# The Science of Data Analysis

I am re-reading from the great statistician John W. Tukey’s paper:

Tukey, John W. “The Future of Data Analysis.” Ann. Math. Statist. 33 (1962), no. 1, pp. 1–67. `doi:10.1214/aoms/1177704711`. https://projecteuclid.org/euclid.aoms/1177704711

I’ve taken the liberty of pulling out some quotes that are very relevant to the usual “data science is not a science” snobbery. I find the “data scientists are carpetbaggers taking food out of the mouths of statisticians” or “data science is just statsistics done wrong” attitudes to be off. The tasks data scientists attempt are much closer to the type of consulting that is most successfully taught and done as operations research (some of my notes on this can be found here), not the content of formal statistics.

Let’s cherry-pick a few quotes from the paper.

Data analysis is a larger and more varied field than inference, …

[op. cit., pg. 2.]

In the above, I would take “inference” to mean the art of statistics.

There are diverse views as to what makes a science, but three constituents will be judged essential by most, viz:

• (a1) intellectual content,
• (a2) organization into an understandable form,
• (a3) reliance upon the test of experience as the ultimate standard of validity.

By these tests, mathematics is not a science, since its ultimate standard of validity is an agreed-upon sort of logical consistency and provability.

As I see it, data analysis passes all three tests, and I would regard it as a science, one defined by a ubiquitous problem rather than by a concrete subject.

[op. cit., PP. 5-6]

So I would say, complaints about the wild empirical nature of data science are likely just general discomfort with empiricism in general. Data science is a science, and science isn’t always as pretty as the idealized court plays of the atelier or academy.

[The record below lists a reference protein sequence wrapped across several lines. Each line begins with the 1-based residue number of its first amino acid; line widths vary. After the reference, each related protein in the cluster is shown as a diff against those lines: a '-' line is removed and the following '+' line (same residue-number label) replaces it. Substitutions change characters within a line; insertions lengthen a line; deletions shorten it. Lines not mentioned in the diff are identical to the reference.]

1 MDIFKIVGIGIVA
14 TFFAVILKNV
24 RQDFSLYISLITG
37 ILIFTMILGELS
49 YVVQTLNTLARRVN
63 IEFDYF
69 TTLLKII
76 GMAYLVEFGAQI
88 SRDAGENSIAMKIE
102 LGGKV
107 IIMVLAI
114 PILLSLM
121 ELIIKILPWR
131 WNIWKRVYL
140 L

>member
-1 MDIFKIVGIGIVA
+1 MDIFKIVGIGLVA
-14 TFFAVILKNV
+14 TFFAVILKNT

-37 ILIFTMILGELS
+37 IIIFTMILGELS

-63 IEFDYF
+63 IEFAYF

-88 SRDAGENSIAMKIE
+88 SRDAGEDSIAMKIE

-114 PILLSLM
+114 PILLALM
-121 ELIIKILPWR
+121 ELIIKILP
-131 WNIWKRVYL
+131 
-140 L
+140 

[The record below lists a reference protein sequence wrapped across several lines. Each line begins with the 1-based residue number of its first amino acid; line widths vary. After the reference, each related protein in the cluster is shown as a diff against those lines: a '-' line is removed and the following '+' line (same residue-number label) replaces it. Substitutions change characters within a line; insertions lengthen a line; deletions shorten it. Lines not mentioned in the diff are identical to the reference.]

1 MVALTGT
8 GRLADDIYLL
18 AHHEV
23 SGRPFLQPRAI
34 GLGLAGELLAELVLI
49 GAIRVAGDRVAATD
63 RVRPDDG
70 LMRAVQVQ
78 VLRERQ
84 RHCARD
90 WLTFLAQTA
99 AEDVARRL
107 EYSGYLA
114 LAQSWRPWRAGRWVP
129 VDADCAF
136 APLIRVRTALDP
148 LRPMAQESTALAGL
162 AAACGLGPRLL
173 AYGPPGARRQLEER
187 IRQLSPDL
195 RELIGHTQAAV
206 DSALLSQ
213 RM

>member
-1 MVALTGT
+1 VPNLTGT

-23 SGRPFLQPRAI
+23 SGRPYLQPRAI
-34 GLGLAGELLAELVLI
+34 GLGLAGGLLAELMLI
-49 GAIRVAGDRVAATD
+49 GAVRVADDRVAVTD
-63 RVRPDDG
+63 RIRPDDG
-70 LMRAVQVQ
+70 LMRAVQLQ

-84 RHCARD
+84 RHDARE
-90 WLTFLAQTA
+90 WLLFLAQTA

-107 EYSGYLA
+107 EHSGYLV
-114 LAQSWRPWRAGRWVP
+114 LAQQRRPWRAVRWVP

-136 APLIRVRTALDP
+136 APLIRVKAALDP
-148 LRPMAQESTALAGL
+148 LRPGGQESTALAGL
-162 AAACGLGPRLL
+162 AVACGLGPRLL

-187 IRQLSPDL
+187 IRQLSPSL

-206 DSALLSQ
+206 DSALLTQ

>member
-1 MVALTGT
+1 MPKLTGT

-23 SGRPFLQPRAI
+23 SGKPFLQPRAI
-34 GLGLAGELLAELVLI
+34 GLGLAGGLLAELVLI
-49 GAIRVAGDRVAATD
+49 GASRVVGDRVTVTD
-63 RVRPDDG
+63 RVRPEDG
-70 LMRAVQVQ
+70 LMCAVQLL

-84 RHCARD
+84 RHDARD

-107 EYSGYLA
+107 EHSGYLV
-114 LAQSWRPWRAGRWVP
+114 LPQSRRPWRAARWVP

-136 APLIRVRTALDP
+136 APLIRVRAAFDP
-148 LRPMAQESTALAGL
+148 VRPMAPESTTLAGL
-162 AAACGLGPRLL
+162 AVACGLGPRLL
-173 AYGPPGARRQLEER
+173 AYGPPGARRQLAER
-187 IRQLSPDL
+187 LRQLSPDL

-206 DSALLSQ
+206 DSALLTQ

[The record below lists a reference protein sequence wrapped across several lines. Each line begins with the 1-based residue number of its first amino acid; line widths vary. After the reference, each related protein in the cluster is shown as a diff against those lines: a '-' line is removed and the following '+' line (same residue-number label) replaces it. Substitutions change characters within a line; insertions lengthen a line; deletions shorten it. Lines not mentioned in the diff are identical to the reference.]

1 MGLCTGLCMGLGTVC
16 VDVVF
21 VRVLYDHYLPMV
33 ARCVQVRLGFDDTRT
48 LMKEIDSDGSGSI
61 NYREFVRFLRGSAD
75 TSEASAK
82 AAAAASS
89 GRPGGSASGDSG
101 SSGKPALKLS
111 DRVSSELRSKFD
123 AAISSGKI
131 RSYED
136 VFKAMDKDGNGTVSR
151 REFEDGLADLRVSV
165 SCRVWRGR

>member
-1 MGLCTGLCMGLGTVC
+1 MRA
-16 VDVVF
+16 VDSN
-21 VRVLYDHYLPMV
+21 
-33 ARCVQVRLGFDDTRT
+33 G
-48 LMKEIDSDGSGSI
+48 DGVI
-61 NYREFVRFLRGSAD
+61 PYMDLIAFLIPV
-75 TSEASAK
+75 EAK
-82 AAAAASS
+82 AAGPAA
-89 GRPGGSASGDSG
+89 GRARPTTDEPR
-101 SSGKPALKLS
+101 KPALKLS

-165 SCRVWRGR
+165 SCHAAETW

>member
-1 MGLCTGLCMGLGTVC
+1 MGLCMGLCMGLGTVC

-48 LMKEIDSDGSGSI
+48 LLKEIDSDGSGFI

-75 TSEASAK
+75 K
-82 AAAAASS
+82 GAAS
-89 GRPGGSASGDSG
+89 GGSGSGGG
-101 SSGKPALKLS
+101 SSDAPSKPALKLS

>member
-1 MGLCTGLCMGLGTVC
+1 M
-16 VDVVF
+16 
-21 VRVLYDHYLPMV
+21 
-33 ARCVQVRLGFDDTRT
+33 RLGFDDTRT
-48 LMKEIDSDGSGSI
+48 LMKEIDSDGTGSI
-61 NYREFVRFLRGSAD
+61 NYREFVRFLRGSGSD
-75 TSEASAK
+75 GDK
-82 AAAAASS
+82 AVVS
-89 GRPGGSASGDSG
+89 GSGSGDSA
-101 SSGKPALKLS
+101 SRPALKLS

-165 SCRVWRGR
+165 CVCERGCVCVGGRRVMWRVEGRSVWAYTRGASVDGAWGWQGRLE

Keep in mind: even poor empiricism is vastly preferable to mind-poisoning arcana (the “alternative”). There are more definitions of science than mere operationalism, or even positivism (Paul Feyerabend’s criticisms in particular). However, the above points are fairly relevant to what science aspires to be.

And we now get to the core of the argument.

Finally, we need to give up the vain hope that data analysis can be founded upon a logico-deductive system like Euclidean plane geometry (or some form of the propositional calculus) and face up to the fact that data analysis is intrinsically an empirical science.

[op. cit., pg. 63.]

And Tukey even comments on the seeming lack of coherence in the science of data analysis.

The future of data analysis can involve great progress, the overcoming of real difficulties, and the provision of a great service to all fields of science and technology.

[op. cit., pg. 64.]

Roughly we see the data analysis has diverse practices precisely because it is applied in diverse situations.

Probably I’ll start tagging some of our notes with “The Science of Data Analysis.”

Tagged as:

### jmount

Data Scientist and trainer at Win Vector LLC. One of the authors of Practical Data Science with R.